Earth Day Network Blog Updates

On the Road in Tanzania: Balancing Global Conservation with Local Development

By Kate McLetchie, Executive Director of the African Rainforest Conservancy

Kate is a guest blogger for Earth Day Network from the African Rainforest Conservancy.  She just returned from a trip halfway around the world to the forests of Tanzania. 

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The Story of Broke

We're often told that there is no money to spend on jumpstarting the green economy. These days when you turn on the radio, go online or watch the nightly news the word that is singed into our collective psyche is austerity. Our elected officials try to tell us that we have to cut spending on vital programs which would put hundreds of thousands of people into hardship. They tell us that we must reduce the deficit at all costs even if it means that we balance it on the backs of people. The same goes for our national debt and the push to have it paid down at all costs.

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American National Heritage in Danger

By Katarina Benzakova

Today corporations and developers have access to 76 percent of National Forests and Bureau of Land Management lands. Less than 24 percent of those lands enjoy some level of wilderness protection.

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Calling All Green Schools! Now’s the Time to Show Your ‘Green’ Colors

Does your school provide nutritious, well-balanced meals for its students? Or, does your school promote fitness initiatives or allocate outdoor time for students during the school day? Maybe your school is reducing its footprint through energy efficiency measures, solar panel installations or geothermal efforts? Well, if you answered “Yes!” to any or all of these questions, YOUR school has the chance to receive a prestigious, national award from the U.S. Department of Education for its sustainability efforts.

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Reducing C02 : On the right track

Every time we open a newspaper or turn on the television, we hear about the damage that we are causing our planet, and it is easy to start to feel like no matter how hard we try, we cannot combat the destruction of our lifestyles. So, whenever there is good news, it needs to be spread like wildfire, to encourage those who have been tirelessly working towards a better future and inspire those on the cusp of change.

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The National American Indian Museum hosts the “Conversations with the Earth: Indigenous Voices on Climate Change” Exhibit.

By Angel Gray

The Conversations with the Earth: Indigenous Voices on Climate Change exhibit at the National American Indian Museum was designed to draw upon the common man’s sense of solidarity with the rest of humanity. Each picture, quote, anecdote, and video was meant to impress the disastrous impact global warming has already had on Indigenous Peoples. The Indigenous People have extensive knowledge of nature from cultural traditions, and suffer the effects of climate change yet their carbon footprint is minuscule.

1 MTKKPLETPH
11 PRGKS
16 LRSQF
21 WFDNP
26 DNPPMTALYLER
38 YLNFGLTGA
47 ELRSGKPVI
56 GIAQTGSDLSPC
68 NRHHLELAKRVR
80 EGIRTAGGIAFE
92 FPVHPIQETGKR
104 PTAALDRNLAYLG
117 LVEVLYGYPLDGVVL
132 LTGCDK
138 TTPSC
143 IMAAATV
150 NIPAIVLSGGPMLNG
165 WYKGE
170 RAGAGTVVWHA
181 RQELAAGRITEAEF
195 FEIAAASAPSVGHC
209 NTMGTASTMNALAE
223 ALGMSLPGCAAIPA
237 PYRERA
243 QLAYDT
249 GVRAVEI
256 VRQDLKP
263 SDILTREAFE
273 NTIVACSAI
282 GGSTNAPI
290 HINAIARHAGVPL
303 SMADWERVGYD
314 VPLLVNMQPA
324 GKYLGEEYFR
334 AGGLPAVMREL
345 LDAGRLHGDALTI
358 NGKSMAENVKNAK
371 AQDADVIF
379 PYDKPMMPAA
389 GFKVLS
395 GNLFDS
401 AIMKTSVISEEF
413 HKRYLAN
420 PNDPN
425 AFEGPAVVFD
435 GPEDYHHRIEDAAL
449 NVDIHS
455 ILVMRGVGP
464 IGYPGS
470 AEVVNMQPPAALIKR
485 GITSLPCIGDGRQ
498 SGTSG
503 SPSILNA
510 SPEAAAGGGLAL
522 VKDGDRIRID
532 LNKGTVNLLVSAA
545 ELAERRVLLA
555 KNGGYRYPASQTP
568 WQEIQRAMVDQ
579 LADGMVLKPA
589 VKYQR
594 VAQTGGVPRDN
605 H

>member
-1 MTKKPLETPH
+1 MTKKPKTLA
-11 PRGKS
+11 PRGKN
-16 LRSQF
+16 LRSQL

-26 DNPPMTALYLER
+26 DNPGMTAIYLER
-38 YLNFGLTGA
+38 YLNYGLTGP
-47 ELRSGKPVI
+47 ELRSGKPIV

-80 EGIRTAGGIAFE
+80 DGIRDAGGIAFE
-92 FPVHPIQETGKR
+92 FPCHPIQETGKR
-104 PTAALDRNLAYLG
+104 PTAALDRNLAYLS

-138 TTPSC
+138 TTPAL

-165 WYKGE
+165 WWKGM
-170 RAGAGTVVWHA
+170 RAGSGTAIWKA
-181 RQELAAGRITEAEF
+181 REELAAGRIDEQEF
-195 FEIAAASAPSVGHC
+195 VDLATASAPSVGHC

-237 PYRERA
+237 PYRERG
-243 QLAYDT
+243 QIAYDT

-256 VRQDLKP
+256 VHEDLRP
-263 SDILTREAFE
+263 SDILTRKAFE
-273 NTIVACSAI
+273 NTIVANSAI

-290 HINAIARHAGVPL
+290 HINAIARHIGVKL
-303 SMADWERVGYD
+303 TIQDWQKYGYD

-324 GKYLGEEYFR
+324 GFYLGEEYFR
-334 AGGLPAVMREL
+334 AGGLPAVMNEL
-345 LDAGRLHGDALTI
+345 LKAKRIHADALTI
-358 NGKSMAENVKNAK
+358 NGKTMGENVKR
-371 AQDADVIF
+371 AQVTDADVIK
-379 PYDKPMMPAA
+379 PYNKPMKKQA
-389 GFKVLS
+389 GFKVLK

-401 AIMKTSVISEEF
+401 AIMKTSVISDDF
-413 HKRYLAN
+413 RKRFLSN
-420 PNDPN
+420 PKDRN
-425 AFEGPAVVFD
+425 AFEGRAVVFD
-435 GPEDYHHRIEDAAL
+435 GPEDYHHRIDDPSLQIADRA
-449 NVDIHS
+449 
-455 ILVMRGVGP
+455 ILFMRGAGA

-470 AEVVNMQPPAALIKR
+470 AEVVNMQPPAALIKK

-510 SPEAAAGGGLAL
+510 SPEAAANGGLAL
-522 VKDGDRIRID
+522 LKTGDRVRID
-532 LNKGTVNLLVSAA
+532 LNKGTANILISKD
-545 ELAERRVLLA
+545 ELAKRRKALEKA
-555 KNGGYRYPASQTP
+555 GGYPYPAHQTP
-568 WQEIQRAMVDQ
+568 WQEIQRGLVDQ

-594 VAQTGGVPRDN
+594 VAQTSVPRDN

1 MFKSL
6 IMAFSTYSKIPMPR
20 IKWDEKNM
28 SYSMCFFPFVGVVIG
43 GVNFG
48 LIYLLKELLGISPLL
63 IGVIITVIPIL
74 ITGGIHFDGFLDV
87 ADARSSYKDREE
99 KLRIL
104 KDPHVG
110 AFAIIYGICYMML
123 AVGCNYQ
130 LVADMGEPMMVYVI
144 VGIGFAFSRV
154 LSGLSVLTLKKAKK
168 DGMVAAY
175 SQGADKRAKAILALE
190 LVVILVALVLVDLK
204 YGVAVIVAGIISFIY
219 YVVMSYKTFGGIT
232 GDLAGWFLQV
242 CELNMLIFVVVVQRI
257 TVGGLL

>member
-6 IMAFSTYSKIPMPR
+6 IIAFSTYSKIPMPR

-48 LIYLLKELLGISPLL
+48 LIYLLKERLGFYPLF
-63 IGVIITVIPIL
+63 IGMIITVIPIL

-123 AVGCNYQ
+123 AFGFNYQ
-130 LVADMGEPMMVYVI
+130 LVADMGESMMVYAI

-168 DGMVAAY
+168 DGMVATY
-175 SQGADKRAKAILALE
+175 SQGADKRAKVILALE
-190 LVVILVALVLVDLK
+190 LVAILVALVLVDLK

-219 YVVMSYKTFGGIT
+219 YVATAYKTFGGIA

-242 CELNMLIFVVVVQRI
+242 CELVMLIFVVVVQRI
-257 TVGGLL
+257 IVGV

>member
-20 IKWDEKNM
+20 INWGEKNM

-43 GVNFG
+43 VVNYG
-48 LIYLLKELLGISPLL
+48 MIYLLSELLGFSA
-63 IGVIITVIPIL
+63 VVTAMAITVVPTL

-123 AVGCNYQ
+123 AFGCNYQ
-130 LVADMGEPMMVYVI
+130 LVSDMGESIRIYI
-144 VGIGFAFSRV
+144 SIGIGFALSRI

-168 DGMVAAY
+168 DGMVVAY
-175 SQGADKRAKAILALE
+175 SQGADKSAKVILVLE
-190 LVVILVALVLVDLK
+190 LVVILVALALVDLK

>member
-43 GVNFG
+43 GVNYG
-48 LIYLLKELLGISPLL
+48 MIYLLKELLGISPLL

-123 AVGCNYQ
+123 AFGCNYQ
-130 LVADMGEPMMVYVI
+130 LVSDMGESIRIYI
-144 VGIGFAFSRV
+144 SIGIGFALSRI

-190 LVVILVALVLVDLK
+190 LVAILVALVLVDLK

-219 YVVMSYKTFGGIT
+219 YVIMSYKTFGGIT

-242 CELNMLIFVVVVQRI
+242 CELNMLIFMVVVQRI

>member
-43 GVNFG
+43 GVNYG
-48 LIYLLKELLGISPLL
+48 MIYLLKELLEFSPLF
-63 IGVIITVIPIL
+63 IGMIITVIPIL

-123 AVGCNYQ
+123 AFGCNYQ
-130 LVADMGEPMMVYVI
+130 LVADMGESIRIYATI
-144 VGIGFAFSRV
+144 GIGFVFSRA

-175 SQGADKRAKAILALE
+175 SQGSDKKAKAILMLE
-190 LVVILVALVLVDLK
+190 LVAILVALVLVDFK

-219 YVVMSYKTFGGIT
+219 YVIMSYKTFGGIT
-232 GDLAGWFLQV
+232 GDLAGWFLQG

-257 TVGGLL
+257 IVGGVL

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The environmental movement can learn from the Wall Street zombies

Wandering around on Wall Street and other protest sites these past few days, you have a sense that we live in a country filled with people in search of a movement. Organic, powerful, urgent, spontaneous, cathartic, honest and fun are words protesters use to describe the nascent movement and their experience in it. Donald Trump may have inadvertently added to that vocabulary and helped send thousands more to the event by commenting on Fox News yesterday that it 

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A New Kid on the “Street!”

“Elmo never has to think about where his next meal is coming from,” he says, but he does not represent the other 16 million kids that live in food insecure households (according to the USDA). Food insecurity means that these children have limited access to affordable and nutritious foods.

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A Watershed Experience

I never expected to work with the winning team of the Department of Energy’s Solar Decathlon for my first summer internship. The Solar Decathlon is a competition to design and build innovative, carbon neutral, and affordable homes. This year marked the fifth anniversary of the Solar Decathlon, which was first held in 2002. Once completed, the houses are taken apart and transported to Washington, D.C.

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Better Lighting Equals Better Learning

Intuitively, we all know that children learn best in a healthy environment, but sometimes it can be difficult to measure exactly what a healthy environment looks like. Here at Earth Day Network, we constantly strive to make the vision of green schools as clear and straightforward as possible. Recently a study has bee published that makes our task a bit easier.

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